3.1 Given the ease with which the Strong Argument is defeated, it seems
charitable to seek some other intent in the text, despite the passages cited
above. And indeed, one can find indications that something less sweeping
than the Strong Argument was aimed for. Let us consider some of the possibilities.
3.2 The clearest indication that, despite all appearances to the contrary,
Penrose does not mean to establish the impossibility of a computer passing
a Turing test occurs in the response to Q7 on p. 82. There, an objector
raises a similar point about canned responses, noting that a computer could
be programmed to produce the same output of mathematical theorems as all
of humankind to date and well into the future. (This is not the same kind
of canned response I sketched above, since this is apparently just a matter
of reciting theorems rather than producing the requisite banter.) Penrose's
answer to this question is doubly puzzling. First, he asserts that the question
"ignores the central issue, which is how we (or computers) know which
mathematical statements are true and which are false" (p. 83). The
questioner should be absolved of blame for missing this central issue, given
the passages cited above. Penrose goes on to assert that "The arguments
that I am trying to make here do not say that an effective simulation of
the output of human conscious activity (here mathematics) is impossible[!]
, since purely by chance[?] the computer might 'happen' to get it right
-- even without any understanding whatsoever. But the odds against this
are absurdly enormous...". The first part of this sentence is quite
a shock, and the second part fairly hard to understand. The odds against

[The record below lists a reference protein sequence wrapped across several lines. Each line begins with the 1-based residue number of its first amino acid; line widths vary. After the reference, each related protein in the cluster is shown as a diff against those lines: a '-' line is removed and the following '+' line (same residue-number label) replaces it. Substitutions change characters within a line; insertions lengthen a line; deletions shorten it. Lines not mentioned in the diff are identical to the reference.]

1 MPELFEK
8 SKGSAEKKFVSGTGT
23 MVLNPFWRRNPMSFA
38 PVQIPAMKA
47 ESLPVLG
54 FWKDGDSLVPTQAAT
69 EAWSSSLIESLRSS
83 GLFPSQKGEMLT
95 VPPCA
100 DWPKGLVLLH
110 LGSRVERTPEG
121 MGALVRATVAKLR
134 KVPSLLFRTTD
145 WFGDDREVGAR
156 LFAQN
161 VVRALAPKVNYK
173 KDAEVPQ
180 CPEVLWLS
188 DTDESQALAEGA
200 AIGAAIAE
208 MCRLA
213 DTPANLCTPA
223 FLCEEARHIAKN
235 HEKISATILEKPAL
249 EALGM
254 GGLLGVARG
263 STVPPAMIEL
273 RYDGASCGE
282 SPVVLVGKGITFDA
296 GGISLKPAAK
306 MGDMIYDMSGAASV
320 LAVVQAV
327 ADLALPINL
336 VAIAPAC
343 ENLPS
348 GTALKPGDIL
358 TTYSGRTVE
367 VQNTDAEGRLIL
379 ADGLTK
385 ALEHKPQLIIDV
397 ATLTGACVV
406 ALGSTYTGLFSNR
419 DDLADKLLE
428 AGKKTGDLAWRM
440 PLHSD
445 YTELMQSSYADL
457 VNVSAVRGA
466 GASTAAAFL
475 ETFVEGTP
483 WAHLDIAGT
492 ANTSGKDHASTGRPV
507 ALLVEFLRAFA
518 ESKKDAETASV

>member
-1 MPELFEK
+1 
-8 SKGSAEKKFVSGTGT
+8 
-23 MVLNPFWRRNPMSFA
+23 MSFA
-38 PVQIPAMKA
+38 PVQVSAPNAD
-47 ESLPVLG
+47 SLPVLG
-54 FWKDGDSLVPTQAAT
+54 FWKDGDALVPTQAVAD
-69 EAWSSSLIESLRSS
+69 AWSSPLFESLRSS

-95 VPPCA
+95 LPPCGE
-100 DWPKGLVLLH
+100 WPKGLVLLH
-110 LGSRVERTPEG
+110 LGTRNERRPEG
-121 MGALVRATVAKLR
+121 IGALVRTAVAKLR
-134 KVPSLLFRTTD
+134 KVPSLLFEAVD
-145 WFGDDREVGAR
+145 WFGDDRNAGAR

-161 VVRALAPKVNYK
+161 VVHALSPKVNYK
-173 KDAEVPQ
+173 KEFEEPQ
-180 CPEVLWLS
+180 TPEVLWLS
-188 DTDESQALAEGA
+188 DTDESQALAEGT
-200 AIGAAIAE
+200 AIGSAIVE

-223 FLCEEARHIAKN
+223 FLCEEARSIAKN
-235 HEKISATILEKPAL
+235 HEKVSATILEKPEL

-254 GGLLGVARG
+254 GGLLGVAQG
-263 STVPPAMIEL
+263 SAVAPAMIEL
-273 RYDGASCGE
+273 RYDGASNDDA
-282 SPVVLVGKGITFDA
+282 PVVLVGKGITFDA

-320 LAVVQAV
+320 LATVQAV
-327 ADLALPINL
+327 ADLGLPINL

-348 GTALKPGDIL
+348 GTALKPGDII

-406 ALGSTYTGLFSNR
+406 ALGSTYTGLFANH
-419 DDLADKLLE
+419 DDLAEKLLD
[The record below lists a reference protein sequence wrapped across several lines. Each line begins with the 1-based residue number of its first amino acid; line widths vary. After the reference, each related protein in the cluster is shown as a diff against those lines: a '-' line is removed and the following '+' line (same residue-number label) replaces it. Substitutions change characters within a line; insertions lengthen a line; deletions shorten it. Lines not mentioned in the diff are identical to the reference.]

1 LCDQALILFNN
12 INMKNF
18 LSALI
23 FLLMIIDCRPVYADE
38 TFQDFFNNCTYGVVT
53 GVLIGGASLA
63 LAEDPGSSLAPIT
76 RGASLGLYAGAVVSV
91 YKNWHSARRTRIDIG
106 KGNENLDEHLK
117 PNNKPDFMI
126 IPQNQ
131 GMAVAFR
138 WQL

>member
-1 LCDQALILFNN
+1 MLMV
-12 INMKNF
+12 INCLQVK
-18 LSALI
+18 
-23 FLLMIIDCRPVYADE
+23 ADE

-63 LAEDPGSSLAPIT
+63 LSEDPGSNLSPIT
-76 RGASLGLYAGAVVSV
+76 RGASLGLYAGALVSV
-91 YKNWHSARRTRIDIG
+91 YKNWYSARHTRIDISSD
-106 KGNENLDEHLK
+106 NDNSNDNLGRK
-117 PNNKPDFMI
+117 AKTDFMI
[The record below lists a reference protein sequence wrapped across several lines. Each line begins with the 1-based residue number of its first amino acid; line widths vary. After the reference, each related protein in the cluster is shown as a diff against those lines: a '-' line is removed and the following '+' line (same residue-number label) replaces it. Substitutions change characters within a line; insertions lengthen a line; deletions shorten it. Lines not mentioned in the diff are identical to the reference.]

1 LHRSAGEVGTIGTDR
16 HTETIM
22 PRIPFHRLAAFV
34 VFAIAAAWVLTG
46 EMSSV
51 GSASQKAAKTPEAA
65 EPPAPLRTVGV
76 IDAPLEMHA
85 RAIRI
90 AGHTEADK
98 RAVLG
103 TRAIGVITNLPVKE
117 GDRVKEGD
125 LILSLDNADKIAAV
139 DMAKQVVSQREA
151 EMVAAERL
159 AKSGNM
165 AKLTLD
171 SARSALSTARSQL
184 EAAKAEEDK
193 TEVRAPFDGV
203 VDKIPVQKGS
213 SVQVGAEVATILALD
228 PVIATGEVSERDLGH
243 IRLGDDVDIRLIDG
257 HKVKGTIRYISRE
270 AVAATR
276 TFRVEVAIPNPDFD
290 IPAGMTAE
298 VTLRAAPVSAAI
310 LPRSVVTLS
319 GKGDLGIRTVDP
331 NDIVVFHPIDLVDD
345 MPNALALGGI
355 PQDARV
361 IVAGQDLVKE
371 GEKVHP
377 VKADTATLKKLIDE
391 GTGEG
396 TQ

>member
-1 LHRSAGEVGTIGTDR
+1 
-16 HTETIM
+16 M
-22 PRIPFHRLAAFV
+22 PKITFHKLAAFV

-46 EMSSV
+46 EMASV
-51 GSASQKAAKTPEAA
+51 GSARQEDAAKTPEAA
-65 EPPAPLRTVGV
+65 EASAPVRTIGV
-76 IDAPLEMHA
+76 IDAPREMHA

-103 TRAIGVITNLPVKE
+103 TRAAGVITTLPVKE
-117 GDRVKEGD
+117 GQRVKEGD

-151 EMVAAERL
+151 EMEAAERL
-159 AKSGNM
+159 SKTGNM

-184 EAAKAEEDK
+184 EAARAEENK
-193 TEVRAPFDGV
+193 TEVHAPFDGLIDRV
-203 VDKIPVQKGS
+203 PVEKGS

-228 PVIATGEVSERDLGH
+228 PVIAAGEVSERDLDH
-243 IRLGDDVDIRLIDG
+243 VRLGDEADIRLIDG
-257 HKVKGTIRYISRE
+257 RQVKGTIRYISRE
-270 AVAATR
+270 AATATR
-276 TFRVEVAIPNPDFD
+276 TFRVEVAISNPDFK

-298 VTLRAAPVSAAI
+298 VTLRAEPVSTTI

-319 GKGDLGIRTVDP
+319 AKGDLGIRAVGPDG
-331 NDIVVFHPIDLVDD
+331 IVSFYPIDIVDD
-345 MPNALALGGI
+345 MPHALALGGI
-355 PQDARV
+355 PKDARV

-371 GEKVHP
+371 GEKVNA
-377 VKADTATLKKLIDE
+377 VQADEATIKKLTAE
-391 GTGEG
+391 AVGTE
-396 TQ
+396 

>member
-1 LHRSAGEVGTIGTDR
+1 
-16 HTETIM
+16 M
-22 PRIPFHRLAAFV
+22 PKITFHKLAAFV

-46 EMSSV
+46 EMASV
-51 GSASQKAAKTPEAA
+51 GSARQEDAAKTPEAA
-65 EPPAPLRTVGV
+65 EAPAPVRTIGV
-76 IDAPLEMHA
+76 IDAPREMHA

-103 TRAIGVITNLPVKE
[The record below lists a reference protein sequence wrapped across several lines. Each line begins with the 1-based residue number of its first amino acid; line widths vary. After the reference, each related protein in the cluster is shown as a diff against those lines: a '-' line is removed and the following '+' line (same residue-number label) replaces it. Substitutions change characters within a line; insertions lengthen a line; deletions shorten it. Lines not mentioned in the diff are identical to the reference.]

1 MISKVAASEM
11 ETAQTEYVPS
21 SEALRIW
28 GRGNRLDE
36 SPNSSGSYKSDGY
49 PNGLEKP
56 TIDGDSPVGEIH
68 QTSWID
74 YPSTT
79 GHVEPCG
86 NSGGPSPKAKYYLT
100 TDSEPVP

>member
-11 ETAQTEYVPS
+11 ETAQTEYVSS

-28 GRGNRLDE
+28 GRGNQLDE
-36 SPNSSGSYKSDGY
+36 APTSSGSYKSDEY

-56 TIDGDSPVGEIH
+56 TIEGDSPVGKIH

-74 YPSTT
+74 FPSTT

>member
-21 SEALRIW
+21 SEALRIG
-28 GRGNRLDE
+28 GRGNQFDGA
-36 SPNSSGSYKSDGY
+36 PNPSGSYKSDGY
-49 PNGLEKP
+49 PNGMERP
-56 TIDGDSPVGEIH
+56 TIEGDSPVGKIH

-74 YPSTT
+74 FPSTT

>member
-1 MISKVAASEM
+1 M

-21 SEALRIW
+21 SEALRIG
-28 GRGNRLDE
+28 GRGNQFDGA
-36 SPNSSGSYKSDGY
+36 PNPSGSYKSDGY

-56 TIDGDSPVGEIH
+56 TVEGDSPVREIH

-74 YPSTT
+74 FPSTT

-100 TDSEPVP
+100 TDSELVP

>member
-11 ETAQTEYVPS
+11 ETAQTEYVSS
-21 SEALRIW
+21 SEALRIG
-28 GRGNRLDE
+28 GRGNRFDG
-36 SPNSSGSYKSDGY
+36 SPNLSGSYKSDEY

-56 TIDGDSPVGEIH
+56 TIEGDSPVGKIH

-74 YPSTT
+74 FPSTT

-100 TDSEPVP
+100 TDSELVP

the "canned" computer getting the output right are nil, even though
the computer has no understanding of anything. But this passage does show
that, at least at some points, Penrose explicitly denies trying to show
that computers can't pass Turing tests, and so implicitly denies using the
Strong Argument to make the connection from Gödel to physics.
3.3 This leaves us with two problems. First, if the intent is not to show
that computers can't produce some particular external behavior, what is
it exactly that computers cannot do? Second, given that it is of central
importance to the Strong Argument that the issue be one of external behavior,
how is the connection to physics to be made?
3.4 One weakening of the claim that computers can't pass a Turing test is
found in the statement of position B on the question of computers and consciousness.
Position B holds that "Awareness is a feature of the brain's physical
action; and whereas any physical action can be simulated computationally,
computational simulation cannot by itself evoke awareness" (p. 12)
Note that position B concerns not the computational simulation of external
behavior but the computational simulation of the physical action of the
brain. This passage suggests that Penrose means to establish only that the
internal physics of the brain cannot be computationally simulated, not that
a computer couldn't pass a Turing test or couldn't simulate the external
behavior of a conscious human. Let us call this conclusion the Weak Conclusion.
The Weak Conclusion does, of course, imply Penrose's claims about the inadequacy
of contemporary physics, but it does not imply that a computer would eventually
be "unmasked" by a clever interrogator.
3.5 The Weak Conclusion follows from the conclusion of the Strong Argument:
if no computer can reliably produce the same output as a human brain, then
no computer can simulate the physical action that gives rise to that output.
The converse, or course, does not hold -- there is nothing absurd in the
idea of a brain whose internal physical action cannot be computationally
simulated but whose output can. Imagine, for example, the brain of a super-mathematician
who is able to check whether every natural number is the sum of four squares
by running through the entire set of natural numbers, checking each. No
Turing machine can perform that feat, but it can arrive at the same answer
("yes") by other means. So Penrose needs an argument to the Weak
Conclusion that does not give the Strong Conclusion (i.e. that no computer
can reliably pass a Turing test), since the latter is indefensible. But
there simply seems to be no way offered to the Weak Conclusion that does